Photograph by Forever A Sleepwalker www.facebook.com/foreverasleepwalkerneverwakingup

flickr.com/photos/liow/ As Jane stood up to leave she caught sight of a flash of red in the corner of the room. She risked a glance. Black trousers, black coat, black woollen hat. Red shoes. A red book. 1984. The signal. Her breath began to come heavier, her pulse quickened, she felt her palms begin to sweat. This was it. From the depths of the coat appeared documents: a passport, visa, boarding pass, itinerary. They appeared only to disappear between the pages of the sketchbook. Desperate fingers fighting with delicate pages. “If I’m not there...” “Don’t say that!” Isabella placed a finger on Jane’s trembling lips. “Listen to me dammit! If I’m not there don’t wait for me. They may have already worked out what I’ve done. If they have it’s too late for me but you still have a chance. Get off the boat and get to the address. Your new life will be waiting there for you.” A moment of silence. Isabella managed a tense smile. “It will all work out. You’ll see.” She turned to leave. Jane reached out for her hand, pulled her back, brought her close and kissed her. The night disappeared. Their hearts beat together in one passionate, primal moment. Their breathing became one. Isabella broke the embrace, firmly taking a step back. They shared a small, somewhat awkward smile. “Until New York.” And she was gone.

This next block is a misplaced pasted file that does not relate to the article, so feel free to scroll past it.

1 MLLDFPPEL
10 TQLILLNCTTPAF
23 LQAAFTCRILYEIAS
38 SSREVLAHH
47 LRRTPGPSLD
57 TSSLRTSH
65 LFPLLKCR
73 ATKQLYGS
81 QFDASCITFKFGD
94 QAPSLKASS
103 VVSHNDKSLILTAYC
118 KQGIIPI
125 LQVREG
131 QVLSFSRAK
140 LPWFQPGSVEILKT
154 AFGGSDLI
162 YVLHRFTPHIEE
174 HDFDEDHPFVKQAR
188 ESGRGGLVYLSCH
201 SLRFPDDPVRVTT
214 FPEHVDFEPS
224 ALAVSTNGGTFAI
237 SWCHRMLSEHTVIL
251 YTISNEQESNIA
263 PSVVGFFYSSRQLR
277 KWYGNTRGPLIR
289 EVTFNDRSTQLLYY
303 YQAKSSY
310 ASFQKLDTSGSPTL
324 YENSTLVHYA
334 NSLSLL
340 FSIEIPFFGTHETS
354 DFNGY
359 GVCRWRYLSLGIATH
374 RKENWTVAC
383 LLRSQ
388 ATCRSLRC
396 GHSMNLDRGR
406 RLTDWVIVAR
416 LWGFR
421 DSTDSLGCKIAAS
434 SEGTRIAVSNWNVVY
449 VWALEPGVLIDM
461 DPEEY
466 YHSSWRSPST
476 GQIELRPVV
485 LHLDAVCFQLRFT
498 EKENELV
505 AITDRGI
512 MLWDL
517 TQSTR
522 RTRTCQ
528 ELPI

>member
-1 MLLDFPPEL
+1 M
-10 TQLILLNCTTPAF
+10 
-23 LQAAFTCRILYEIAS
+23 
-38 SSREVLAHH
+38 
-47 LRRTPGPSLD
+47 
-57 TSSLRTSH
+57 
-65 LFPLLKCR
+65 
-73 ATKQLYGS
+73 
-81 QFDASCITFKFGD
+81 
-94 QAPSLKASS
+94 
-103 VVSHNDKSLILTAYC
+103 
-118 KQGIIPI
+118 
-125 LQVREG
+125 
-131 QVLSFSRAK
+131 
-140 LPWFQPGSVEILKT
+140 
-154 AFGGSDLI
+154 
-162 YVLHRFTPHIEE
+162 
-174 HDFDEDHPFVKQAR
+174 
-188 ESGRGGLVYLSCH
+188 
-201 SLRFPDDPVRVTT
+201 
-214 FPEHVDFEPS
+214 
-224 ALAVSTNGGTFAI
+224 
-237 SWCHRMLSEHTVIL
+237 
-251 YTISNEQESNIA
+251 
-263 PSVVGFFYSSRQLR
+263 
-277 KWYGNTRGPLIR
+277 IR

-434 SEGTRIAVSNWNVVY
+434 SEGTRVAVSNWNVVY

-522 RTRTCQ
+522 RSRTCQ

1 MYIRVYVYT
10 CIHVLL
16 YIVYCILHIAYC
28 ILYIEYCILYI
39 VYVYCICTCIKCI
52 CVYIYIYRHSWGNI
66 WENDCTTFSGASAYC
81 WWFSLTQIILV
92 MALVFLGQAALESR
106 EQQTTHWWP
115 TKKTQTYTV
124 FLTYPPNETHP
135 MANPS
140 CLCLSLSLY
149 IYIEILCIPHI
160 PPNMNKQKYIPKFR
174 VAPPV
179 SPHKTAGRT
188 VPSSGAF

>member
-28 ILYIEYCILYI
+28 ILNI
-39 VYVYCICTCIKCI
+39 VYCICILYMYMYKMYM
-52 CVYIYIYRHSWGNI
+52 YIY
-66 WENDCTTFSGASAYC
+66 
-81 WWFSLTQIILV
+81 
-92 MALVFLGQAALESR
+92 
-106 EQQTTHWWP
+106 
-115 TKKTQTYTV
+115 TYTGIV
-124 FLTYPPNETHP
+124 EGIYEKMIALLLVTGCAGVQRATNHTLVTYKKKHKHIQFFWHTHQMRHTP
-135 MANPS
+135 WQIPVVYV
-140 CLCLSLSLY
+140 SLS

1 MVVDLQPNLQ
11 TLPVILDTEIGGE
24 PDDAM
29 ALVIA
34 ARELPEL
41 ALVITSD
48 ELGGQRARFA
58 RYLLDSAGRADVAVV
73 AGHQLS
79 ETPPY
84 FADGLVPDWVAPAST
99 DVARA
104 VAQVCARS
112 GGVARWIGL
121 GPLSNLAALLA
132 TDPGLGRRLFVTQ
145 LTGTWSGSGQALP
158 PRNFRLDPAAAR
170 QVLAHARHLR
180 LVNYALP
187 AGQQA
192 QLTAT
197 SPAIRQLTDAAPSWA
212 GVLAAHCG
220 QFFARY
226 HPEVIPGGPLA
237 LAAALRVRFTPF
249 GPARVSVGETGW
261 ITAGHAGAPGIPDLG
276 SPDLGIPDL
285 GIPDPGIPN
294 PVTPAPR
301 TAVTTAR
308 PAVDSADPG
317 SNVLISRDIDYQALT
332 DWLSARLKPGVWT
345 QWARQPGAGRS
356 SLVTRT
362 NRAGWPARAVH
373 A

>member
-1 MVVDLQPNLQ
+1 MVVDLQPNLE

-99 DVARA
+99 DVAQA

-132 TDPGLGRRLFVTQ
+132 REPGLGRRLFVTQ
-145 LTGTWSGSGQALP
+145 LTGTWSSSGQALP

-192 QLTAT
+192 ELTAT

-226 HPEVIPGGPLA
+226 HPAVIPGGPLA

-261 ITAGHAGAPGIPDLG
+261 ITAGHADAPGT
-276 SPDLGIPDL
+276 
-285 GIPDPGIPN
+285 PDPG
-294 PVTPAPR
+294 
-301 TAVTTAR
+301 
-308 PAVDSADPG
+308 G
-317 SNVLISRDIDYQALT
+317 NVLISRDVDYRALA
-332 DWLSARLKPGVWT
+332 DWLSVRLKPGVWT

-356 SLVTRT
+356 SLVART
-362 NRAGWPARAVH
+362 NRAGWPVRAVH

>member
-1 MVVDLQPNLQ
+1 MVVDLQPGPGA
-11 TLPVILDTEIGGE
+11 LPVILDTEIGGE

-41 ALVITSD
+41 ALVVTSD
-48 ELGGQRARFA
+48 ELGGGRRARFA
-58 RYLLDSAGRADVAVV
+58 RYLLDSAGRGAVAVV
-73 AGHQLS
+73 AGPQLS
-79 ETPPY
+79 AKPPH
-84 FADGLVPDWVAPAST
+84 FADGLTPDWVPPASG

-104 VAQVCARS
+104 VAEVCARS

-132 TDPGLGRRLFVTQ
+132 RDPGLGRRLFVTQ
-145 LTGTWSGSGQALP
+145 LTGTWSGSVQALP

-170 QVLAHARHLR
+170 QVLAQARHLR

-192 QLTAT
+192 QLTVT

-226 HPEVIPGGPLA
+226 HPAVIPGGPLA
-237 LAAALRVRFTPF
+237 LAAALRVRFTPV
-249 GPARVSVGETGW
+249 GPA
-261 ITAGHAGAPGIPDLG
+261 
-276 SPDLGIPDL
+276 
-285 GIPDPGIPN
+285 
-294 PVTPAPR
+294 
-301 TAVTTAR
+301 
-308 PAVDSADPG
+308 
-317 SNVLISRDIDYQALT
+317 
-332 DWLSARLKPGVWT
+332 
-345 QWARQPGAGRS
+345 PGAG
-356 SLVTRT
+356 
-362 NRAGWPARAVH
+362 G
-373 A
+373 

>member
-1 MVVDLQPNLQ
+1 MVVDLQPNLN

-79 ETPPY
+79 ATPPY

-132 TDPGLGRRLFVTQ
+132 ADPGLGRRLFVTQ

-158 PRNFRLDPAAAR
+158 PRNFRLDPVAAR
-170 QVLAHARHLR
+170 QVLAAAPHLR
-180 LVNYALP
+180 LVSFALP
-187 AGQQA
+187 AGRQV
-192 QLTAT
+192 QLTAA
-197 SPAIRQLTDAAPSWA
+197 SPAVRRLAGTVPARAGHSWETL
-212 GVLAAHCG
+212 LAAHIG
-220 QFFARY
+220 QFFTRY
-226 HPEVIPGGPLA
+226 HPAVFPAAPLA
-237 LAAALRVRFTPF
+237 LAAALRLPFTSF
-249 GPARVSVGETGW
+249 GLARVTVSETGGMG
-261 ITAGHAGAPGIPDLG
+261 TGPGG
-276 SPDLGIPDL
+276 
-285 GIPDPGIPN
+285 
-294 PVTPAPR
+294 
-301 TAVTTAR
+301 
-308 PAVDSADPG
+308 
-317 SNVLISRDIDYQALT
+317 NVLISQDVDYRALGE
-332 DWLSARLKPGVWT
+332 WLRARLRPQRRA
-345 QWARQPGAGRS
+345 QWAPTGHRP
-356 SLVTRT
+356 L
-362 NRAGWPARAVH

Photography by Lucia Mondini flickr.com/photos/luciamondini


An extract from ‘Lusts and Luxuries’ by Bethany Macdonald Photography by Evija R